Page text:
Tai Chi Fundamentals – Yin/Yang Theory
Much of what follows comes from notes I took at a seminar with Grandmaster Yang Jun near Detroit in September 2019. It was a transformative experience, not only to receive instruction from the Grandmaster, but also to learn what he thinks is important, and how he teaches it. I tried to learn as much about “tai chi teaching” as I did about “tai chi playing.
It was like taking a drink from a firehose. Yang Jun is my age (at the time of writing I’m 52) and he’s been at the art since age 7 or so. And with the passing last year of his grandfather, Grandmaster Yang Zhenduo, he’s literally IT when it comes to authorities on Yang family Tai Chi.
Yang Jun spent a fair amount of time talking about “Yin/Yang Theory – as well he should. It is the foundation of Tai Chi, and the principle on which everything related to the art is built. It is best expressed in this way:
Yin and Yang can be thought of as Mutually Dependent Opposites
Yin and Yang aren’t things, so much as they’re a representation of things in opposing relationships. For example, hot and cold, up and down, left and right, hard and soft, rough and smooth, and so on. They are also mutually dependent. What this means is there can be no concept of “hot” without the concept of “cold;” no “up” without “down,” no “yes” without “no,” no “this” without “that,” etcetera. This explains why the small white circle is in the black swirl, and the small black circle is in the white one – each quality carries within it the nature of its opposite.
This business of Mutually Dependent Opposites lies at the heart of Taoist philosophy (there is a folk religion related to Taoist philosophy which is beyond the scope of this post and our class), and is in fact as close as Taoism comes to a “Creation Story.” One of the passages of the Tao Te Ching summarizes this “Creation Story” as follows:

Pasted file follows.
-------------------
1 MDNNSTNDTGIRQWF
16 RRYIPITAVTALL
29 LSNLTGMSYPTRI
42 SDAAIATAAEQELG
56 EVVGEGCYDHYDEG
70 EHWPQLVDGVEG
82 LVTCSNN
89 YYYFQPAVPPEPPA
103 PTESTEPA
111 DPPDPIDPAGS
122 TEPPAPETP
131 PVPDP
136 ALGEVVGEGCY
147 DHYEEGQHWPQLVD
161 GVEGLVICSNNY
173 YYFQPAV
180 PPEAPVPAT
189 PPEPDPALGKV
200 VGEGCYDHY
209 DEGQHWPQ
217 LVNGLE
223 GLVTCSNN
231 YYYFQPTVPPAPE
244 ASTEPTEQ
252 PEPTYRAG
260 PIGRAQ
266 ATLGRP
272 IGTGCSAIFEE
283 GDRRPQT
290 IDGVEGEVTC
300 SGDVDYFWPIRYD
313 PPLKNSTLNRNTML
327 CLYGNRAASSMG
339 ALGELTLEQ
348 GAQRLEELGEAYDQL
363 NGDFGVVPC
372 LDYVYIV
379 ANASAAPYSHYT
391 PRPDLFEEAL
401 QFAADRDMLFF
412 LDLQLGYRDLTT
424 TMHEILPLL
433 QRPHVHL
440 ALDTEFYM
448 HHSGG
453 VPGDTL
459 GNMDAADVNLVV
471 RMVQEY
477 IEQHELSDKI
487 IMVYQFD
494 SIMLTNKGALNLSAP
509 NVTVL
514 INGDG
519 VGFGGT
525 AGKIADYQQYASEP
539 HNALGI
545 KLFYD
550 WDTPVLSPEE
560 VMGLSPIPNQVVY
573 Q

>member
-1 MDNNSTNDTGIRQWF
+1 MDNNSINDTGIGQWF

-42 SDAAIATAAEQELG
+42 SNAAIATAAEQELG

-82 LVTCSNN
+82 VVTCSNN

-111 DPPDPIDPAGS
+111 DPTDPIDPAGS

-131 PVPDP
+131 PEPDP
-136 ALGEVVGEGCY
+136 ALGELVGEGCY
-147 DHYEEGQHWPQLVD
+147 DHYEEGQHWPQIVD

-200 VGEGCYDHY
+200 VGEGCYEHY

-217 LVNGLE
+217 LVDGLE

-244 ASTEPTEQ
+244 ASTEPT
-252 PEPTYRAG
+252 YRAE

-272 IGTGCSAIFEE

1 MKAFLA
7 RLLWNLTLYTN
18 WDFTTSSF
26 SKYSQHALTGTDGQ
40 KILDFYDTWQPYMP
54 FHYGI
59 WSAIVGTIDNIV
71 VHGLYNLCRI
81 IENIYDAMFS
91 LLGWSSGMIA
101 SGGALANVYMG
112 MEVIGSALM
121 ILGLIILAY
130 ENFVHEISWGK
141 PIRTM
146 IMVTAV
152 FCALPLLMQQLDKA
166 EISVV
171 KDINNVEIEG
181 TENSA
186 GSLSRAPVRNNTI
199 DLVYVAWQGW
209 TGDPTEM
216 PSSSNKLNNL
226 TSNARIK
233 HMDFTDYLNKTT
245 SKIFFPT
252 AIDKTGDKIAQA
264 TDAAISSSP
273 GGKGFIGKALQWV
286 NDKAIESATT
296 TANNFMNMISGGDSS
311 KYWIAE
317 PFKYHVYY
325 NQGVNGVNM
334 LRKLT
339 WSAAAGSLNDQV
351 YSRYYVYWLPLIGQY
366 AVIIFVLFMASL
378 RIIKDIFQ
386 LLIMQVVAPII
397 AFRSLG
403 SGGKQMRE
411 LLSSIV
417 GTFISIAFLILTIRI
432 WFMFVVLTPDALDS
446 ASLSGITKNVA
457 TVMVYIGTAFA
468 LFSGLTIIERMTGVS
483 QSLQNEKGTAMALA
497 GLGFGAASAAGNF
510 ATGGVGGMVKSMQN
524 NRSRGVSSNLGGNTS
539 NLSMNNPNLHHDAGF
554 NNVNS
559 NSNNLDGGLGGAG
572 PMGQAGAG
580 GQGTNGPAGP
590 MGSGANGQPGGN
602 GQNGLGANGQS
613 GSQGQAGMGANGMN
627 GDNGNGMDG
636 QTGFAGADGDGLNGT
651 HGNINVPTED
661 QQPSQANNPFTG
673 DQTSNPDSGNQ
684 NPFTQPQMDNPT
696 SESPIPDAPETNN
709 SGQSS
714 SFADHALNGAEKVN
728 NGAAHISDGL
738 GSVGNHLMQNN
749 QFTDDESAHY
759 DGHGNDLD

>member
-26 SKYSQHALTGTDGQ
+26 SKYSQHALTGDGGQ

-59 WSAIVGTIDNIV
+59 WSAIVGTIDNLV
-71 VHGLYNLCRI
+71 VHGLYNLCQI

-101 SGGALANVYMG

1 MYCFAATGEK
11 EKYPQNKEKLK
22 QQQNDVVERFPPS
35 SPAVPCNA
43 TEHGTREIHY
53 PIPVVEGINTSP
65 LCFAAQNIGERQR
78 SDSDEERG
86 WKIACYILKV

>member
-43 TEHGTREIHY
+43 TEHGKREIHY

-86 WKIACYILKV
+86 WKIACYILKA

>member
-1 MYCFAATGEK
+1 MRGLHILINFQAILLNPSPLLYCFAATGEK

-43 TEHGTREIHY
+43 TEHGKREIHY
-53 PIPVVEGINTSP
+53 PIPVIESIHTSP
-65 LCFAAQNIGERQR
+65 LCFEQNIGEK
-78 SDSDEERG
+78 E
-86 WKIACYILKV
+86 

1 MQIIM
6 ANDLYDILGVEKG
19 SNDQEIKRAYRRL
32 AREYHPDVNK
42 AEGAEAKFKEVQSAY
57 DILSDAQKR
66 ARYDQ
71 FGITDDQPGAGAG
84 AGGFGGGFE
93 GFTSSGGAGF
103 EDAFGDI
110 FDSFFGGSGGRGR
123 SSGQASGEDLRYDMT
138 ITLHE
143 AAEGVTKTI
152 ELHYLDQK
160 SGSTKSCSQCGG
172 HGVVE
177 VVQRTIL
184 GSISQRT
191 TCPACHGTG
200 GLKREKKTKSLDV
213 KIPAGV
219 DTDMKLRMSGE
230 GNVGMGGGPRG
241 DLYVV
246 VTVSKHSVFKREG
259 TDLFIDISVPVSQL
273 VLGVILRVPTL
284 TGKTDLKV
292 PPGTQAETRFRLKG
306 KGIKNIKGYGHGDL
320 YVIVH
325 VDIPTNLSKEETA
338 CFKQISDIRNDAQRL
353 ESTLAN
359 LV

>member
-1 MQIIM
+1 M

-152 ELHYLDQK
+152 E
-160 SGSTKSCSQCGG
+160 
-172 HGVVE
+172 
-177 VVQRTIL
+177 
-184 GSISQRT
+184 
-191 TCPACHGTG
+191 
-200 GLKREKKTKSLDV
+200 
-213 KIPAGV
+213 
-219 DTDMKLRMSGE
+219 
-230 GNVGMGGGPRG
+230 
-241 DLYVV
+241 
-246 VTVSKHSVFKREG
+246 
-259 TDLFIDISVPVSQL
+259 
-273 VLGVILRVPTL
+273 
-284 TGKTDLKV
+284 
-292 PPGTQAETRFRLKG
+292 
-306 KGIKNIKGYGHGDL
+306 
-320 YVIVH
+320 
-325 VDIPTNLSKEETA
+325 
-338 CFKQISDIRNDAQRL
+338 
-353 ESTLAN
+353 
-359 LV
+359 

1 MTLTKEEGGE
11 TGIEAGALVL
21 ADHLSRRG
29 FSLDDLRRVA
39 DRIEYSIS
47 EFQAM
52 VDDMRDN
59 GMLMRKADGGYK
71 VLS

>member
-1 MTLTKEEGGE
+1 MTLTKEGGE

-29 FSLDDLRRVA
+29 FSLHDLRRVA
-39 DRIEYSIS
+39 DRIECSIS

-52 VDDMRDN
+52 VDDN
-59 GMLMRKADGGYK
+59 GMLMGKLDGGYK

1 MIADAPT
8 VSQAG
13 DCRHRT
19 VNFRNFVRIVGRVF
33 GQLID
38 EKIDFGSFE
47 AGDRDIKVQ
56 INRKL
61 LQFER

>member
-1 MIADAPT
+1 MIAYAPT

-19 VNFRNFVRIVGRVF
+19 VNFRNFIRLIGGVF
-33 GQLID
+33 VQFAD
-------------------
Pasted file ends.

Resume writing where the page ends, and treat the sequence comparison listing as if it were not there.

Dao gives birth to One
One gives birth to Two
Two gives birth to Three
Three give birth to the ten-thousand things [meaning All Things]
The ten-thousand things carry yin and embrace yang
They mix these energies to enact harmony.
How this applies to tai chi – which is a martial art – is that we meet our opponent with an action opposite to his. If he is forceful and solid, we are yielding and nebulous; if he is yielding, we are strong and solid. And if he is still & calm, so are we; but as the “Classics” remind us, “the instant my opponent moves, I am already there.” At the point my opponent and I are in physical contact, ideally, there is a sort of balance between both strong/yielding, solid/nebulous.
This of course takes LOTS OF practice.
Moving on from what Grandmaster Yang said, I’ll add my own thoughts, the principle of which is that I think one of the older symbols related to tai chi in fact expresses our martial art better.
This is an older symbol and in my mind it communicates the third element – stillness – better than the yin-and-yang symbol we’re all familiar with. It represents the central stillness and balance that should be at the center not only of any encounter (as I alluded to before) but also within us.
The final word on the topic comes from an unlikely source. Hermann Hesse was a German-born author whose most well-known book, “The Glass Bead Game,” was written in self-exile in Switzerland and first published in Austria. There are many elements of Chinese culture “baked in” to the book. It’s quite clear, for example, that the titular game, whose rules are alluded to but never fully spelled out, was inspired by the Chinese board game “weiqi,” known in Korea as “baduk” and in Japan (and the rest of the world) as “Go.” There are many references to Taoist philosophy, without coming right out and saying what they are. The clearest one is a phrase told to the central character from his old mentor, and it’s as good a word-picture of the symbol above as any I’ve ever encountered:
“But never forget what I have told you so often: our mission is to recognize contraries for what they are – first of all as contraries, but then as opposite poles of a unity.”